At roughly the same time, precipitation was increasing. The 2017 Lake Ontario flood followed a spring of extreme overland precipitation in the Lake Ontario and Saint Lawrence River basins. The 2019 flood follows the wettest U.S. winter in history.
What do these trends mean for water levels? In addition to the current onset of record highs, water levels in Lake Erie have been rising earlier in spring and declining earlier in fall. More winter precipitation is falling, often as snow. The snow is melting earlier in response to rising temperatures and shorter winters. The resulting runoff is then amplified in years like 2019 with large springtime rains. The net effect of this combination of hydrological events is that Lake Erie’s current water levels are much higher than usual for this time of year.
The role of climate change
Great Lakes water levels have varied in the past, so how do we know whether climate change is a factor in the changes taking place now?
Precipitation increases in winter and spring are consistent with the fact that a warming atmosphere can transport more water vapor. Converting water from vapor to liquid and ice releases energy. As a result, increased atmospheric moisture contributes to more precipitation during extreme events. That is, when weather patterns are wet, they are very wet.
Changes in seasonal cycles of snowmelt and runoff align with the fact that spring is coming earlier in a changing climate. Climate models project that this trend will continue. Similarly, rising lake temperatures contribute to increased evaporation. When weather patterns are dry, this produces lower lake levels.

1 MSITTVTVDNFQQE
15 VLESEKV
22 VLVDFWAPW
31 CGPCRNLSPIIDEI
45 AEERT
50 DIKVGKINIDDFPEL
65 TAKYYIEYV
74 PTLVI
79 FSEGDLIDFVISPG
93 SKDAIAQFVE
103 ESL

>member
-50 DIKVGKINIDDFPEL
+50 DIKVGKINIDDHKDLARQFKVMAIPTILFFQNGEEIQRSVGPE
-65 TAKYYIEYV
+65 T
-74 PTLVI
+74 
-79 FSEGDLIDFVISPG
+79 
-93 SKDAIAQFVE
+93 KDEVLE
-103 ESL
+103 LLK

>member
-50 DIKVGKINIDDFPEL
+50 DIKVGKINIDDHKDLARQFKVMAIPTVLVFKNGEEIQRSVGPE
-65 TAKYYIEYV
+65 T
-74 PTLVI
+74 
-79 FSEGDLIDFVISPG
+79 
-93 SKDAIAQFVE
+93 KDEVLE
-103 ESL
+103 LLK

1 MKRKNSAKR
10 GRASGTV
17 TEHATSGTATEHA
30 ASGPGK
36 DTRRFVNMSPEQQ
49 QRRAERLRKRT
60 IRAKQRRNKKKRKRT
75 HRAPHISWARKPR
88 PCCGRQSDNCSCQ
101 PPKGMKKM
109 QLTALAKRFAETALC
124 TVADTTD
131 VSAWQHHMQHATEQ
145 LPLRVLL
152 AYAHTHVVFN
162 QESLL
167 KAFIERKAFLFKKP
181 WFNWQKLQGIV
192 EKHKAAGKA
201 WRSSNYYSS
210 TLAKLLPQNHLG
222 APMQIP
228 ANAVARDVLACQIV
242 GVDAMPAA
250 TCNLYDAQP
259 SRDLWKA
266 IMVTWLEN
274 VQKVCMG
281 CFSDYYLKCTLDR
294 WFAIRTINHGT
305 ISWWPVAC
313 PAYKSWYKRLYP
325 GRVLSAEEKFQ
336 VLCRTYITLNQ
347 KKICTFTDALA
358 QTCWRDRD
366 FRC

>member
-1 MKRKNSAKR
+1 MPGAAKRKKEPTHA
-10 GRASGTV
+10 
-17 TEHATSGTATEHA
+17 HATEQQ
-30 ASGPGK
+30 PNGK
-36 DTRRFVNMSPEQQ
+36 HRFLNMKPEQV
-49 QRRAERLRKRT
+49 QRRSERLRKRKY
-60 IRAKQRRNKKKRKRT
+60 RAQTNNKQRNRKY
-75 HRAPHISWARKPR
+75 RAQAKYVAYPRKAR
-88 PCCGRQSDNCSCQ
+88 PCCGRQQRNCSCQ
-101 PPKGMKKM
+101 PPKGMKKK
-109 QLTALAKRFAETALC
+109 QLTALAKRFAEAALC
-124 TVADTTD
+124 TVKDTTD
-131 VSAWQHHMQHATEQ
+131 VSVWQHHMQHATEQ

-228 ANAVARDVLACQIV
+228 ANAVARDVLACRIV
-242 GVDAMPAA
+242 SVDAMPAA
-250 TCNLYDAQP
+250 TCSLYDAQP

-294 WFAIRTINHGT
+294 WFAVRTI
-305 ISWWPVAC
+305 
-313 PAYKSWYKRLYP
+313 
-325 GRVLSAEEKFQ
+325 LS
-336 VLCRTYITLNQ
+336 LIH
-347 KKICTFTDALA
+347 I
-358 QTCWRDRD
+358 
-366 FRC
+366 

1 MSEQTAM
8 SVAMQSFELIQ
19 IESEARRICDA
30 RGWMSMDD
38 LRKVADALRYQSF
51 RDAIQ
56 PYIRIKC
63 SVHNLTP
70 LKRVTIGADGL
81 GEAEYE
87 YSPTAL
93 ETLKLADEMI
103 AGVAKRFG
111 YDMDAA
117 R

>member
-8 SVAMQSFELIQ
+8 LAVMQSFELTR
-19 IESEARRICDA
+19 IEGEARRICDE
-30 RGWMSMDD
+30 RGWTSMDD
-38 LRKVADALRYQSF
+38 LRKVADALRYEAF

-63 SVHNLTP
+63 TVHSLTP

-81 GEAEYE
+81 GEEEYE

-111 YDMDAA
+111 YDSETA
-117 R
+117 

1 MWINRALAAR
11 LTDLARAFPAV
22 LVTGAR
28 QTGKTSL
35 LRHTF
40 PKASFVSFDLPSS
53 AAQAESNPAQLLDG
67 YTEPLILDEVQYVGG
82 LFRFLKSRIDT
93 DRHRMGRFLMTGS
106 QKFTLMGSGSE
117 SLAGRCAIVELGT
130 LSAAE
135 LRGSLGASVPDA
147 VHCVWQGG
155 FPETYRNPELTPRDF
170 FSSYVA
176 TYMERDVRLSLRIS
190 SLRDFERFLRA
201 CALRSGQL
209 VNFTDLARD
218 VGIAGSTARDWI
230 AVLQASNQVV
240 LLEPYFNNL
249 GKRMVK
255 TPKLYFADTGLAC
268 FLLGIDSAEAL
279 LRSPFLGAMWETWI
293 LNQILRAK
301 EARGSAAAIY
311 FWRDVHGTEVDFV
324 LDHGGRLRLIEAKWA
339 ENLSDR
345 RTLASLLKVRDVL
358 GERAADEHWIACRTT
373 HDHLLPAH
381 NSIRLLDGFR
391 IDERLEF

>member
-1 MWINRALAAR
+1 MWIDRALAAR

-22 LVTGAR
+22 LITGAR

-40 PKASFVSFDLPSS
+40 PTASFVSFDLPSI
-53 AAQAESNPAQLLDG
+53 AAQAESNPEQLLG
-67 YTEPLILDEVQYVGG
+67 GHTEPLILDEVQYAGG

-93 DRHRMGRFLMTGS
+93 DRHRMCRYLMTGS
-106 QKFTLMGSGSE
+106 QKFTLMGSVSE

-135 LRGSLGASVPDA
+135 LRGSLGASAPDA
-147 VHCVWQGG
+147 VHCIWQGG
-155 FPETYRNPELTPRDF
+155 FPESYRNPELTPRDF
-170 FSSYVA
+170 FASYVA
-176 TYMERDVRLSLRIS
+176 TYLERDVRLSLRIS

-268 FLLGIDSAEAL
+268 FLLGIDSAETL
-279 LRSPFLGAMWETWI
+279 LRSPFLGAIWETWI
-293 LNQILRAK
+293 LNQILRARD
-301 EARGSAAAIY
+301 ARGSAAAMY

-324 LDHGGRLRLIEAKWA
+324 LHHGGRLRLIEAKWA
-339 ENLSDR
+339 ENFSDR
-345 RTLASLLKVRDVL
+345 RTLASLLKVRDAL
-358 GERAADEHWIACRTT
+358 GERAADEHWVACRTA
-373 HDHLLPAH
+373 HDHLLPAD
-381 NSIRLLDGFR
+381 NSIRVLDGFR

Wet and dry periods are influenced by storm tracks, which are related to global-scale processes such as El Niño. Similarly, cold air outbreaks are related to the Arctic Oscillation and associated shifts in the polar jet stream. These global patterns often have indirect effects on Great Lakes weather. It is uncertain how these relationships will change as the planet warms.
Tools for better forecasts
Rapid changes in weather and water supply conditions across the Great Lakes and upper Midwest are already challenging water management policy, engineering infrastructure and human behavior. We are undoubtedly observing the effects of a warming climate in the Great Lakes, but many questions remain to be answered.
The Great Lakes are, collectively, a critical water resource. Government agencies and weather forecasters need new tools to assess how future climate conditions may affect the Great Lakes water budget and water levels, along with better shorter-term forecasts that capture changing conditions.
Innovative techniques, such as incorporating information from snow and soil moisture maps into seasonal water supply forecasts, can help capture a full picture of what is happening to the water budget. The bigger point is that past conditions around the Great Lakes are not a reliable basis for decision-making that will carry into the future.
Drew Gronewold is an Associate Professor of Environment and Sustainability at the University of Michigan and Richard B. Rood is a Professor of Climate and Space Sciences and Engineering at the University of Michigan.